When you’re a kid, everything is an adventure. A pavement is a runway; your arms the wings of a Boeing-747; your mouth and lips the noisey, spluttering engine. You can make magnificent medieval castles out of sheets and you can fight off any danger with your fabled Blade of Mercy (so long as mum’s not using it to mash potatoes).
A couple of years ago, my girlfriend and I were hostelling our way through central Europe. We’d made it to Berlin, which is a little like those crossroads in movies, the ones with a dozen signs pointing in every possible direction.
With eight of the world’s 10 tallest mountains in its borders, it’s not a big surprise most travellers visit Nepal for the trekking. Flying into Kathmandu you’ll find dozens of adventurous looking groups about to set off into the snow-capped wilds of the Himalayas, usually carbo-loading on their second plate of momos.
Call us biased, but we’re pretty fond of this recent customer complaint from one Intrepid traveller from England. We did our best, but unfortunately it wasn’t enough to keep us from feeling the full wrath of Rebecca Gadsby. What can we say? You can’t win them all…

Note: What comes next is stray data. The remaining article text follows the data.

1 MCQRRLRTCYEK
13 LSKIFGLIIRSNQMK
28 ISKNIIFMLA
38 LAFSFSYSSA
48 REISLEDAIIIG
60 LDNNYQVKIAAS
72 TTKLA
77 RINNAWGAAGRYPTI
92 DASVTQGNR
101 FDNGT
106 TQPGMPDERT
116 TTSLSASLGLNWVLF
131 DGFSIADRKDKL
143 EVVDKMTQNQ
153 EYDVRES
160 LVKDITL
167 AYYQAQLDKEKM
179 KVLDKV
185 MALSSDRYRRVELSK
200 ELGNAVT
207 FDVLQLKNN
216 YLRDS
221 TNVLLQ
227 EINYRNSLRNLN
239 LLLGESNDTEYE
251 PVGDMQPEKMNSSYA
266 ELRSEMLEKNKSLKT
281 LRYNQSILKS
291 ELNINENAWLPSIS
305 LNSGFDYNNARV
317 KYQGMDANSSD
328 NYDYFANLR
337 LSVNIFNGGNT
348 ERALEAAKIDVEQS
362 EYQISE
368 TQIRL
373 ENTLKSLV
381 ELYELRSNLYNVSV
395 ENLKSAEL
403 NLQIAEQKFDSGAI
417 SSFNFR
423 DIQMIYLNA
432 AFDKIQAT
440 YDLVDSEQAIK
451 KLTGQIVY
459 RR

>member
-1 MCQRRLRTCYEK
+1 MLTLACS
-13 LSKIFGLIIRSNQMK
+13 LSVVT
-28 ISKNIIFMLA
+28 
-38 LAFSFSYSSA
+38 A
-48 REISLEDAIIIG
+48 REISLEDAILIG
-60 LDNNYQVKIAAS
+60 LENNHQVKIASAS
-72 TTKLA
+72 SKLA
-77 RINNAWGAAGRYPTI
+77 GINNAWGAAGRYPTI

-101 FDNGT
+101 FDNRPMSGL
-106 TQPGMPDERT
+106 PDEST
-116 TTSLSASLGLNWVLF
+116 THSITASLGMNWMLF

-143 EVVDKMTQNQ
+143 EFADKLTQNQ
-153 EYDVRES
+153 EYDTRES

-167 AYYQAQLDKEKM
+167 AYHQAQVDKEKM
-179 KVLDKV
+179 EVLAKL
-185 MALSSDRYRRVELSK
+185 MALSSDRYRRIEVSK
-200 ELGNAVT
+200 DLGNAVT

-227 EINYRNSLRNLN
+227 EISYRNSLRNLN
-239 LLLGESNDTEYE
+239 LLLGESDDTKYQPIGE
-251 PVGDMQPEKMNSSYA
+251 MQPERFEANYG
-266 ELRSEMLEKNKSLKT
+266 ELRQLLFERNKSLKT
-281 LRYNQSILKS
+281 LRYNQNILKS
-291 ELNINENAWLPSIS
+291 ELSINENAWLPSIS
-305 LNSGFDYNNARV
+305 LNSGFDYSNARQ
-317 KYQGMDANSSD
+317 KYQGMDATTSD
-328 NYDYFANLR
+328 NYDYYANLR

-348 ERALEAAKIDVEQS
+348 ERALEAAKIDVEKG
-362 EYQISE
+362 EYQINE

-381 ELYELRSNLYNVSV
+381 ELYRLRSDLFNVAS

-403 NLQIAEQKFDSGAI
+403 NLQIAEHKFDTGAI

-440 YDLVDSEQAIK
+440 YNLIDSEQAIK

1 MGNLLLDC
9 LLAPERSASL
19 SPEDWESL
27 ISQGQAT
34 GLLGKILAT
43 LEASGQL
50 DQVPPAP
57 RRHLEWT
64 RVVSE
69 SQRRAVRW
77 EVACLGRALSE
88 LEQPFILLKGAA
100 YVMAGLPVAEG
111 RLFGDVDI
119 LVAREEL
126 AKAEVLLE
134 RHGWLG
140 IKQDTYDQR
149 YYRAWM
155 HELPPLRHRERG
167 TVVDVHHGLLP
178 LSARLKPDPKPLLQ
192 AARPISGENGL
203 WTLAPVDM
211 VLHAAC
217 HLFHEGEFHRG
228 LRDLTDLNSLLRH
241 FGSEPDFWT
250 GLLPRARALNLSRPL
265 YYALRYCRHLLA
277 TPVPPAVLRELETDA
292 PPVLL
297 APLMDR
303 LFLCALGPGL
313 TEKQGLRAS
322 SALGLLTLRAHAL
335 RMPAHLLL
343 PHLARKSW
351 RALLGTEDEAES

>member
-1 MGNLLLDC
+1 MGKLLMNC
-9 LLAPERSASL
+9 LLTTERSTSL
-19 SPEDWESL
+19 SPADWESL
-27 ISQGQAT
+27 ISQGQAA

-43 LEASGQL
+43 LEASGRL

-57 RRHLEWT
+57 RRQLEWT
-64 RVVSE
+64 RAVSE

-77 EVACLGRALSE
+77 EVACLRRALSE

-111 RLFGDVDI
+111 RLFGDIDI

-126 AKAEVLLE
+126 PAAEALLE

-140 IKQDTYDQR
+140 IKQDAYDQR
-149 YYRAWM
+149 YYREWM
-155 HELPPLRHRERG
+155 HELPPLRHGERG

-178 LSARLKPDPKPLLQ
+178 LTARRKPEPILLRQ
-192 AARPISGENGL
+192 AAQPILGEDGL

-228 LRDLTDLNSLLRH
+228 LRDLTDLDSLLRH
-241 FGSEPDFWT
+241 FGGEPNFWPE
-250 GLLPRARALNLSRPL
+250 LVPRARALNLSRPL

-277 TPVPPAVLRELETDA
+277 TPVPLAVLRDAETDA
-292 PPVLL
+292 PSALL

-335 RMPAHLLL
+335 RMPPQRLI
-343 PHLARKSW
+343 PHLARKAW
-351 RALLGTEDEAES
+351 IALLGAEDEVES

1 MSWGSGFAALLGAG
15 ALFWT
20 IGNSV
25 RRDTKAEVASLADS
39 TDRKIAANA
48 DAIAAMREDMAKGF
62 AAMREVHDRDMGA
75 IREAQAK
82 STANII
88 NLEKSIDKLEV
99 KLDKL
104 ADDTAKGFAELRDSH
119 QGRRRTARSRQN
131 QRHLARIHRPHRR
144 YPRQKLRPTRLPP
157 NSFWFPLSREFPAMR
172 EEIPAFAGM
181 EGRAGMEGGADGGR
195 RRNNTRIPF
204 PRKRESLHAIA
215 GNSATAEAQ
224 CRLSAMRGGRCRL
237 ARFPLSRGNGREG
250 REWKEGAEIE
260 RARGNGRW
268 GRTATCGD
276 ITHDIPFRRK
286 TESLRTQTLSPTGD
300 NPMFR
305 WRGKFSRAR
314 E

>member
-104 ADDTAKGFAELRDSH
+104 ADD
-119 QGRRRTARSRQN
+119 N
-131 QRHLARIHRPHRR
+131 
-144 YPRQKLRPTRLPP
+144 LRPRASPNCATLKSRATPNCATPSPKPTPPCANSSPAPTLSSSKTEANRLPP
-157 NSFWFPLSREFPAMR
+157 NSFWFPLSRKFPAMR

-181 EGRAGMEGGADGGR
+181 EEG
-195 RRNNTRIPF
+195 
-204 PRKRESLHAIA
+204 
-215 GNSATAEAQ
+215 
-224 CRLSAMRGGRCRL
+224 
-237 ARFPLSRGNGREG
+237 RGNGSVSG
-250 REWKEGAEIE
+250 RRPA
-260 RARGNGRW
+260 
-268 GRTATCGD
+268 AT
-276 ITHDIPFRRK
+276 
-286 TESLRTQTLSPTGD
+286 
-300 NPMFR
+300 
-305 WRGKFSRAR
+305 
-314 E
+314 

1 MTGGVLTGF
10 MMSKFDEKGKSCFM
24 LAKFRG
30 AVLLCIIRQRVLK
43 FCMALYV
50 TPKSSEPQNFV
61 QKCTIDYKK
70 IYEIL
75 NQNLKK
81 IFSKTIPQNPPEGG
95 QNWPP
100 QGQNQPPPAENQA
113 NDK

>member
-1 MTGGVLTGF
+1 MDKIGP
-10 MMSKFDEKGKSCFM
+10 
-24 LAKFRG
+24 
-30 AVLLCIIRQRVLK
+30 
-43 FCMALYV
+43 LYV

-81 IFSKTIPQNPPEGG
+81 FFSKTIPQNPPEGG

It’s the choice facing every Nepalese adventurer: Annapurna vs Everest. Whose scene reigns supreme? We’ve got the definitive guide.
The subway. The metro. The underground. Das U-Bahn; subterranean transport systems can strike fear into some travellers’ hearts. But experiences of wrong trains, indecipherable maps or armpit-proximity are just minor details – adventure starting and story making one-offs. The subway is a wonderful thing. And New York is one of those destinations that has an underground network with a reputation all its own.
When life gives you lessons, make lessonade.
In the early 1800s, scientists were working on a sci-fi-esque technology that would revolutionise the way people spoke to eachother. And getting nowhere with it. What they had to work with was a current: a continuous, stable electrical current. What they lacked was a way to turn this super-fast electricity into coherent communication. Lots of wacky ideas were put forward, but it wasn’t until the 1830s someone realised the trick might be quite simple: switching the thing off.